Does Biden Have Options as a First Quarter Slowdown Looms?
Author: Greg Valliere
November 23, 2020
WINTER IS COMING: Despite the wonderful news on vaccines, there’s a growing fear — especially in Joe Biden’s camp — that first quarter economic growth could be so soft that recession fears will increase.
WITH COVID CASES EXPLODING in the past few weeks, an economic slump is virtually certain; the issue is whether there will be a slowdown or a full-fledged recession. The first quarter would be a logical time to take a recession, but Biden obviously wants to avoid layoffs, small business failures, foreclosures and bankruptcies.
BIDEN’S ADVISERS ARE SEETHING over the decision by Treasury Secretary Steve Mnuchin to end several Federal Reserve lending programs, while taking back funds that have not been used by the Fed. Mnuchin insists this is not a political move, but Biden’s aides vehemently disagree.
BIDEN HAS OPTIONS: The most obvious one, of course, would be the enactment of a stimulus bill. His advisers are frustrated that Nancy Pelosi didn’t take yes for an answer in October, but that’s a moot point now. They would accept a package of about $1 trillion before Congress adjourns in mid-December; they think a handful of moderate GOP Senators would go along.
WITH MILLIONS OF AMERICANS about to lose unemployment benefits by the end of this year, Biden would take a modest package of aid now, sources tell us. Then he would wait for the Jan. 5 Georgia runoffs, hoping that the Democrats take both seats. That would give Democrats control of the Senate, which theoretically would pass another — more generous — stimulus package later in the winter.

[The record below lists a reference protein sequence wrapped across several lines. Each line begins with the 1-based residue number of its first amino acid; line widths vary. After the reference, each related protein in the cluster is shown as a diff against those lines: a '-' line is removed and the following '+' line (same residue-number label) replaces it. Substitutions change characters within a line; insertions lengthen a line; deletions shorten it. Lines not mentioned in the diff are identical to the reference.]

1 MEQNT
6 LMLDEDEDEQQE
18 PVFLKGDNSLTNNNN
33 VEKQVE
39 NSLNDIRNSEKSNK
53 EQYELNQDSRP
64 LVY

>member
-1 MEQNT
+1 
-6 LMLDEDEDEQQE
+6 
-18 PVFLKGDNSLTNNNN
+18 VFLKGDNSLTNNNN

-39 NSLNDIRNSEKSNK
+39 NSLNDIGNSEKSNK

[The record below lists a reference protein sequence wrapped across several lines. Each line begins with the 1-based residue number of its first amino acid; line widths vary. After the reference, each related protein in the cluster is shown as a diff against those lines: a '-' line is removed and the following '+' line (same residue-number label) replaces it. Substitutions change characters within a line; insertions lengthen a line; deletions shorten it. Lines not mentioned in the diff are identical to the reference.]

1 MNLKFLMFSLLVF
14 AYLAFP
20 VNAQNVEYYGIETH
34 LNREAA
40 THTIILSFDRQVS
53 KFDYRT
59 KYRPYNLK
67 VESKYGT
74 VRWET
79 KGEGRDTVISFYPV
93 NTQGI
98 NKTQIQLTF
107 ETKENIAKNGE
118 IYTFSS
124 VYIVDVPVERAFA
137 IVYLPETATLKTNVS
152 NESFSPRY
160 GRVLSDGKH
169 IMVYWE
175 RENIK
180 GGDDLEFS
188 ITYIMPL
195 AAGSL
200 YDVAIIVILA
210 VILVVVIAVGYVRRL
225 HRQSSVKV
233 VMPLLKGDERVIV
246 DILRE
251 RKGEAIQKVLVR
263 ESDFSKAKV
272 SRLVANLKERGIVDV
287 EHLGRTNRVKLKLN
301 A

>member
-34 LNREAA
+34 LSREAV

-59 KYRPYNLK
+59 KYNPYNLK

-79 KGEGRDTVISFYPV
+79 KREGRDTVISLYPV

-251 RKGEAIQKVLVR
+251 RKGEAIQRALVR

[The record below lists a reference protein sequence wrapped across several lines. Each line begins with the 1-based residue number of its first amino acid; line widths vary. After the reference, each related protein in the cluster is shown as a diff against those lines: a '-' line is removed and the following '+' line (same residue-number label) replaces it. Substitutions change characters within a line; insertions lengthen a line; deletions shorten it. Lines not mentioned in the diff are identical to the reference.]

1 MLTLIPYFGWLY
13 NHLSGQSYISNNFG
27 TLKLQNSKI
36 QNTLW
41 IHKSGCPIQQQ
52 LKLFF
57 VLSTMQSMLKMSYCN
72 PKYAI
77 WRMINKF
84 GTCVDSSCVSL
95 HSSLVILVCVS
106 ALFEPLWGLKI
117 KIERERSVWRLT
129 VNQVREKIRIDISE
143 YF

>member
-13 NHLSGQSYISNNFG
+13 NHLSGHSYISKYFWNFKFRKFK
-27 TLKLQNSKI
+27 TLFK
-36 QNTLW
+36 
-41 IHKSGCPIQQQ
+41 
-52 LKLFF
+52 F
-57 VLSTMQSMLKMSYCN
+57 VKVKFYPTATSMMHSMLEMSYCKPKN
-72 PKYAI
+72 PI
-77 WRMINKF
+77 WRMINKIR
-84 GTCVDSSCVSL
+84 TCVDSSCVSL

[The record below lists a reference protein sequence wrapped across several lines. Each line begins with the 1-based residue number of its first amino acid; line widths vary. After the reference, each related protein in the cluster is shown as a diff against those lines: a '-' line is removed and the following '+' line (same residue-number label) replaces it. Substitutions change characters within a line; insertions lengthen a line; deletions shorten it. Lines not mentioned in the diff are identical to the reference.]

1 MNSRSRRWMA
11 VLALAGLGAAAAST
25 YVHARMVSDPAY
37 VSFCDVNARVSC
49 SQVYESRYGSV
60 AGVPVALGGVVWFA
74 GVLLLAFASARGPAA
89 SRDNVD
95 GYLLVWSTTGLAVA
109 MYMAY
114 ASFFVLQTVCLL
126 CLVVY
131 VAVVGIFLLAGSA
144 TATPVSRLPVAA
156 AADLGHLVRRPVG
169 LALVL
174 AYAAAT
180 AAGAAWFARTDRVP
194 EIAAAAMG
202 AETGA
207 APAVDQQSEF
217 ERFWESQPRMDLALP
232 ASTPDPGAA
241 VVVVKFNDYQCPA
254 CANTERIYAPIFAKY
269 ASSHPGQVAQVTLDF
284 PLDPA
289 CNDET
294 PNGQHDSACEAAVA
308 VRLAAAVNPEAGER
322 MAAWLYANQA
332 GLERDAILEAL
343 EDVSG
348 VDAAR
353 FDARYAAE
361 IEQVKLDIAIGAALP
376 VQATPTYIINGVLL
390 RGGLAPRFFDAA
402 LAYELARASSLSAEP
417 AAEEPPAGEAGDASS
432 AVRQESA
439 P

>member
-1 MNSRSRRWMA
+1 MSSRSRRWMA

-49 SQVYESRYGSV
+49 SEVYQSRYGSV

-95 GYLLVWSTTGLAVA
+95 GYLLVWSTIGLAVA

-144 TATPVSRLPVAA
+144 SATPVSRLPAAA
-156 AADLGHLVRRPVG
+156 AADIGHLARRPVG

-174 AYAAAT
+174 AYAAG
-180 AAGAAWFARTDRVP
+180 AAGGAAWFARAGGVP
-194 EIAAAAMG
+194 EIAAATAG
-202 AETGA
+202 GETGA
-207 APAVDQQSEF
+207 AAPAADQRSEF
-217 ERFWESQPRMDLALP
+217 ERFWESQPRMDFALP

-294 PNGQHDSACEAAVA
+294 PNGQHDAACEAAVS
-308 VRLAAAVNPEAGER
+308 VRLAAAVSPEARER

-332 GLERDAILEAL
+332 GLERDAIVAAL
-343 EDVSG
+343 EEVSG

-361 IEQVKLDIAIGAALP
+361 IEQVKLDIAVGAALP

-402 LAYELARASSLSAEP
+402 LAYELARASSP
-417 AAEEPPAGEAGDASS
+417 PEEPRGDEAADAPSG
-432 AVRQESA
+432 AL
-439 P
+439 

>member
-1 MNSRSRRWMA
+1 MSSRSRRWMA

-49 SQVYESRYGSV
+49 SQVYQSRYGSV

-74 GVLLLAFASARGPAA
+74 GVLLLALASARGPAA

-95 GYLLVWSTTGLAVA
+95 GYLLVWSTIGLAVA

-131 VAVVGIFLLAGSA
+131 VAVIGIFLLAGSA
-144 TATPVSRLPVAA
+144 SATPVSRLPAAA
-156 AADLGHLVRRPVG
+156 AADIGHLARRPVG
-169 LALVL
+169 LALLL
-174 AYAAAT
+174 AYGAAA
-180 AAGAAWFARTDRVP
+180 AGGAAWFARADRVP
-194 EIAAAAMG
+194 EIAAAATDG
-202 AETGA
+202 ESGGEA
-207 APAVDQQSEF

DOES BIDEN HAVE OPTIONS IN THE MEANTIME? The New York Times reports this morning that his advisers are looking at extending moratoriums on evictions and foreclosures, along with deferral of student loan payments and a moratorium on payroll tax payments, which Donald Trump tried (with little success).
WE DON’T RULE OUT A $1 TRILLION stimulus deal in December, perhaps combined with a spending deal that would avoid a government shut-down. The deadline for that is midnight on Dec. 11, but there could be a “kick the can” delay, leading to a deal just before Christmas or in January.
THE KEY, IN OUR OPINION, is the dynamic between Biden and Sen. Mitch McConnell. They have a reasonably good relationship and both are skilled negotiators. Could they reach a stimulus agreement in the next month? If they do, the impact of the first quarter slowdown could be muted. If they don’t, it could be a long bitter winter before vaccines arrive for everyone by early spring.
BOTTOM LINE: A “skinny” bill — coming later rather than sooner — is still the best bet. But with widespread economic hardship looming, let’s go out on a limb: we think there will be a Biden-McConnell deal in December which would represent a fresh start for both parties, sending a very positive signal to the markets.
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